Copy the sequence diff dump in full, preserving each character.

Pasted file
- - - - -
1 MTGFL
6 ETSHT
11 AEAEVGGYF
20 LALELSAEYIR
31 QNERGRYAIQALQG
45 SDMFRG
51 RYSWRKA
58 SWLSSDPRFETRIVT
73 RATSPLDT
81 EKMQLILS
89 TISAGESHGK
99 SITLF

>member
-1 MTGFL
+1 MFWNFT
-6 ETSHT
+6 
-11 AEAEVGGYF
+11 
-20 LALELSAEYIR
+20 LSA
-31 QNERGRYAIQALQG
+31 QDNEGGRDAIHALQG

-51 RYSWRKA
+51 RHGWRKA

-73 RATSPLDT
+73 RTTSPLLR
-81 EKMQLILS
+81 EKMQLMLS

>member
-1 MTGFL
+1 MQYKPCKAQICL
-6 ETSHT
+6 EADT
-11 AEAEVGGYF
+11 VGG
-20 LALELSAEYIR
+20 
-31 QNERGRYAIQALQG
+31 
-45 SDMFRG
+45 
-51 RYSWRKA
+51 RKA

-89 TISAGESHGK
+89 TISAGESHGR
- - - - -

1 MTGFL
6 ETSHT
11 AEAEVGGYF
20 LALELSAEYIR
31 QNERGRYAIQALQG
45 SDMFRG
51 RYSWRKA
58 SWLSSDPRFETRIVT
73 RATSPLDT
81 EKMQLILS
89 TISAGESHGK
99 SITLF

>member
-1 MTGFL
+1 MFWNFT
-6 ETSHT
+6 
-11 AEAEVGGYF
+11 
-20 LALELSAEYIR
+20 LSA
-31 QNERGRYAIQALQG
+31 QDNEGGRDAIHALQG

-51 RYSWRKA
+51 RHGWRKA

-73 RATSPLDT
+73 RTTSPLLR
-81 EKMQLILS
+81 EKMQLMLS

>member
-1 MTGFL
+1 MQYKPCKAQICL
-6 ETSHT
+6 EADT
-11 AEAEVGGYF
+11 VGG
-20 LALELSAEYIR
+20 
-31 QNERGRYAIQALQG
+31 
-45 SDMFRG
+45 
-51 RYSWRKA
+51 RKA

-89 TISAGESHGK
+89 TISAGESHGR